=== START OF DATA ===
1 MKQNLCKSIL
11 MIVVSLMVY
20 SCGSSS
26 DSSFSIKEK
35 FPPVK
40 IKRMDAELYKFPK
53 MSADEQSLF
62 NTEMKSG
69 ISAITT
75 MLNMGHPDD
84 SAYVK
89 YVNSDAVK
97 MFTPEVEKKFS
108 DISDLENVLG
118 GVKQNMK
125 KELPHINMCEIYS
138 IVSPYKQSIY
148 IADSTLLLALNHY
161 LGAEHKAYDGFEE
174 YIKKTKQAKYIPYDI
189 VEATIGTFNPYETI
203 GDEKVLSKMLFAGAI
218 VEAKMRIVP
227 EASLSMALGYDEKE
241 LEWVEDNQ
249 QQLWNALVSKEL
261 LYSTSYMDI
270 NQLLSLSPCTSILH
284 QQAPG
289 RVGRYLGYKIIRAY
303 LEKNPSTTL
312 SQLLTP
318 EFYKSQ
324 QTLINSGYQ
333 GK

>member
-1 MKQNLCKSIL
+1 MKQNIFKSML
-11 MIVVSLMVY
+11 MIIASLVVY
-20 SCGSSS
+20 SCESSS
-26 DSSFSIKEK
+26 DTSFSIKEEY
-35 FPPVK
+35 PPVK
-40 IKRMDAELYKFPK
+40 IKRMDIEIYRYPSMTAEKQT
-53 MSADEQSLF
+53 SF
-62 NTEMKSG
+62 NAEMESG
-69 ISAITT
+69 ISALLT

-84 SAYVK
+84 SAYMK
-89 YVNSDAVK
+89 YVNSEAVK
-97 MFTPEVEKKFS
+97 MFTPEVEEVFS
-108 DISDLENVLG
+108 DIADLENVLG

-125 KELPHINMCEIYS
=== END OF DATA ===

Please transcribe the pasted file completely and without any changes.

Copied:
1 MKQNLCKSIL
11 MIVVSLMVY
20 SCGSSS
26 DSSFSIKEK
35 FPPVK
40 IKRMDAELYKFPK
53 MSADEQSLF
62 NTEMKSG
69 ISAITT
75 MLNMGHPDD
84 SAYVK
89 YVNSDAVK
97 MFTPEVEKKFS
108 DISDLENVLG
118 GVKQNMK
125 KELPHINMCEIYS
138 IVSPYKQSIY
148 IADSTLLLALNHY
161 LGAEHKAYDGFEE
174 YIKKTKQAKYIPYDI
189 VEATIGTFNPYETI
203 GDEKVLSKMLFAGAI
218 VEAKMRIVP
227 EASLSMALGYDEKE
241 LEWVEDNQ
249 QQLWNALVSKEL
261 LYSTSYMDI
270 NQLLSLSPCTSILH
284 QQAPG
289 RVGRYLGYKIIRAY
303 LEKNPSTTL
312 SQLLTP
318 EFYKSQ
324 QTLINSGYQ
333 GK

>member
-1 MKQNLCKSIL
+1 MKQNIFKSML
-11 MIVVSLMVY
+11 MIIASLVVY
-20 SCGSSS
+20 SCESSS
-26 DSSFSIKEK
+26 DTSFSIKEEY
-35 FPPVK
+35 PPVK
-40 IKRMDAELYKFPK
+40 IKRMDIEIYRYPSMTAEKQT
-53 MSADEQSLF
+53 SF
-62 NTEMKSG
+62 NAEMESG
-69 ISAITT
+69 ISALLT

-84 SAYVK
+84 SAYMK
-89 YVNSDAVK
+89 YVNSEAVK
-97 MFTPEVEKKFS
+97 MFTPEVEEVFS
-108 DISDLENVLG
+108 DIADLENVLG

-125 KELPHINMCEIYS